The Sherlockian is Graham Moore’s first novel, and as the title suggests, its main character is a scholar of Sir Arthur Conan Doyle’s oeuvre—particularly the Sherlock Holmes stories. A new inductee into the Baker Street Irregulars, Harold White is thrust into a murder mystery when a senior member who claims to have discovered a long-lost diary volume by Conan Doyle is found strangled to death. His quest to discover both the identity of the murderer and the location of the diary is juxtaposed with a murder investigation carried out by Conan Doyle himself.
Both of the mysteries presented in the story are intriguing, and I enjoyed the way the chapters alternated so that the two progressed at roughly the same rate. This switching between the two plot threads is part of what makes this book such a quick read: as soon as I finished one chapter, I wanted to get back to that thread to find out what happened next. One possible pitfall with a story structure like this is that, if one of the plot threads were substantially more interesting than the other, readers would end up “skimming” the less engrossing one to get back to the favorite. Moore largely manages to avoid this—while I was always eager to pick up the plotline that had been left off, I soon found myself becoming reinvested in the new one.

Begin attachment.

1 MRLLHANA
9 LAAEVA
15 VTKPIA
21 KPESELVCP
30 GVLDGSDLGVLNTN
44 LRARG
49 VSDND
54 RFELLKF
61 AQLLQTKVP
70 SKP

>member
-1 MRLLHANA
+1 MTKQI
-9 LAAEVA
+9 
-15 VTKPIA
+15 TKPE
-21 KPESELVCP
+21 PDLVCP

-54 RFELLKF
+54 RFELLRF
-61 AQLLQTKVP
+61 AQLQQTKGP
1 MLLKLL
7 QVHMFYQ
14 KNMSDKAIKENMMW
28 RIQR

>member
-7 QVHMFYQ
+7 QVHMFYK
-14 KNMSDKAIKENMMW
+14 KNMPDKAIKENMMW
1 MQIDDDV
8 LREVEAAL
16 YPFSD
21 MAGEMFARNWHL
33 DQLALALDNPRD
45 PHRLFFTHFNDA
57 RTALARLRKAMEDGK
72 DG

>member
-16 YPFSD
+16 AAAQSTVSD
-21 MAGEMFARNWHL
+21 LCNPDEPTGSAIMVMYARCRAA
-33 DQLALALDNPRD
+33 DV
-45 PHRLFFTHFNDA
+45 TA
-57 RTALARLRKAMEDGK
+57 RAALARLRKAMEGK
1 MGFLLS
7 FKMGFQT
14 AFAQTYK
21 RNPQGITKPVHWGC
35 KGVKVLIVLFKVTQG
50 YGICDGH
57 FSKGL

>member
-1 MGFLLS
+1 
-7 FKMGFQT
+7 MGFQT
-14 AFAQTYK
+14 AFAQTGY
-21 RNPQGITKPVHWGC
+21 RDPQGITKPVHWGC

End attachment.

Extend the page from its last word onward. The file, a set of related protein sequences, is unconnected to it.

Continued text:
One particularly interesting aspect of the story is how it’s built around facts of Conan Doyle’s life: some of his papers, including a volume of his diary, really did go missing after his death, and a noted Conan Doyle scholar who had been searching for these papers really did die under mysterious circumstances.
Potential readers should note that while references are made to the Sherlock Holmes stories, this is a book about Holmes’s author and fans, not Holmes himself. Unlike Anthony Horowitz’s Moriarty or the BBC’s Sherlock, it’s not set within the Holmes universe. However, it’s a book that I think fans of the Sherlock Holmes stories would enjoy.